Destiny's Child

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Hit singles and racy gyrating dance moves are one way to become a star, but add a word as ludicrous as "bootylicious" to the American lexicon, and you've pretty much cemented your status as an icon, which is exactly what Destiny's Child achieved before they disbanded in 2006. While its former members have since enjoyed their fair share of lukewarm success, its unofficial frontwoman Beyoncé Knowles continues to stand as an idol in the world of all things involving infectiously catchy booty-shaking music. But she owes her success in large part to the little Houston, Texas girl group that got her career rolling.
 
Destiny's Child got its start in 1990 as Girl Tyme, a disjointed sextet consisting of singers rappers and dancers. When an attempt on the hit show Star Search ended in failure, Beyoncé's father, Matthew Knowles, took the reins as their manager. His first order of business was cutting the original six members down to four, leaving Beyoncé, Kelly Rowland, LaTavia Roberson and LeToya Luckett.
 
After several ironic name changes including Cliché and Something Fresh, they finally settled on Destiny's Child, and the girls got a taste of success with their first single "No, No, No" and their 1998 self-titled debut album, which went gold. Riding the wave, they quickly released a second album, The Writing's on the Wall, and its first single "Bills, Bills, Bills" became their first to hit the top of the charts.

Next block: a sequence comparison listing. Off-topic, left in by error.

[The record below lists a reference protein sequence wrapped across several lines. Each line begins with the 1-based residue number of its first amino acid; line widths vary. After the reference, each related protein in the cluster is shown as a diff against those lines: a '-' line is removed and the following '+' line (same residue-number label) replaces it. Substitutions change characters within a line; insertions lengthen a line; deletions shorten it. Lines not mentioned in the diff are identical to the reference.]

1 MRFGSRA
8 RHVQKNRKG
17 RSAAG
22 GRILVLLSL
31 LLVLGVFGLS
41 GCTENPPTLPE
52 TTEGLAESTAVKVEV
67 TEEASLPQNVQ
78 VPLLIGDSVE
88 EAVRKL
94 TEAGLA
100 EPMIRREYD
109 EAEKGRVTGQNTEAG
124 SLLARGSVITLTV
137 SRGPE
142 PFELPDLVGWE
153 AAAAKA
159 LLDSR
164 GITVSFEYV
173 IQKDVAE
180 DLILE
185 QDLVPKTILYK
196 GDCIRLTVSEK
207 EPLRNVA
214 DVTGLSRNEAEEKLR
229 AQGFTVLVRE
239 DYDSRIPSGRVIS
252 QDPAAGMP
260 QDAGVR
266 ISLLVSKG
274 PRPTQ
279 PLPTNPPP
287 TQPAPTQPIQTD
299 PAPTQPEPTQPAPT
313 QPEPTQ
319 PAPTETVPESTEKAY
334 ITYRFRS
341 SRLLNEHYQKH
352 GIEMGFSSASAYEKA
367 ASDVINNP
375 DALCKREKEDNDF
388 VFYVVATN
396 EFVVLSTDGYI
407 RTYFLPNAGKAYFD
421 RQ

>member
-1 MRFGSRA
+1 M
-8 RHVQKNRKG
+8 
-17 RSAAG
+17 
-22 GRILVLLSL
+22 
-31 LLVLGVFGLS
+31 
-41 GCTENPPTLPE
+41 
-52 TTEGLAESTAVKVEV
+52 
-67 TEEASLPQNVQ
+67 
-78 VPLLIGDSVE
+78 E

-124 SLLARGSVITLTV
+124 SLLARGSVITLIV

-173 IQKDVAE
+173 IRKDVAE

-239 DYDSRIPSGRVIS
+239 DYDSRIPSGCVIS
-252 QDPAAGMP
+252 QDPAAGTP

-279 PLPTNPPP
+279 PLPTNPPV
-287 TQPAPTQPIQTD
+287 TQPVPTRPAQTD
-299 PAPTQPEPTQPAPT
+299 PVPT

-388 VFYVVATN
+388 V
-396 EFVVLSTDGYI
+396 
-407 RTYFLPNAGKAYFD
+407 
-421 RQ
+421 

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But they hit a snag when Roberson and Luckett were unceremoniously booted from the band after a dispute with Matthew Knowles over their share of the profits and his favoritism of his daughter and Rowland. The obligatory mud-slinging ensued until the two took legal action. It wasn't going to be the last time Knowles got the band caught up in legal woes. More recently, they settled a lawsuit for copyright infringement for "Cater 2 U," a single off their fourth album.
 
Roberson and Luckett went on to form their own group, Anjel, which never achieved quite the level of wild success as Destiny's Child. Go figure. Michelle Williams and Farrah Franklin came in to fill their void, but Franklin was also kicked out soon after. And then there were three...
 
The trio of Beyoncé, Rowland and Williams turned out to be a magic formula; 2001 became the year they cemented their status as icons. "Say My Name" became their most successful single and landed four nominations and two wins at the Grammys. They also released their third album, Survivor, which included the hit singles "Independent Women" and "Bootylicious."
 
Destiny's Child announced they were taking a hiatus in 2002 to pursue solo projects. Rowland's Simply Deep and William's gospel album Heart to Yours both found success, but by far Beyoncé's debut, Dangerously in Love received the most acclaim as well as five Grammys. They reunited in 2004 to record their final album Destiny Fulfilled, but disbanded permanently soon after they finished their world tour in support of it.
 
Rowland went on to release a second album Ms. Kelly in 2007, and branched into acting and hosting gigs. Williams released a second gospel album, Do You Know, in 2004 and her first pop album, Unexpected, in 2008. She still works as a theater actress, and became the first African-American woman to star as Roxie Hart in Chicago on Broadway.
 
Beyoncé only found more fame after Destiny's Child, releasing three albums, scoring multiple top singles, breaking the record for most Grammys won in a single night by a female, creating her own fashion line and fragrance and topping it off with a marriage to rapper and music mogul Jay-Z. Her next step—world domination...although Lady Gaga might give her a run for her money.




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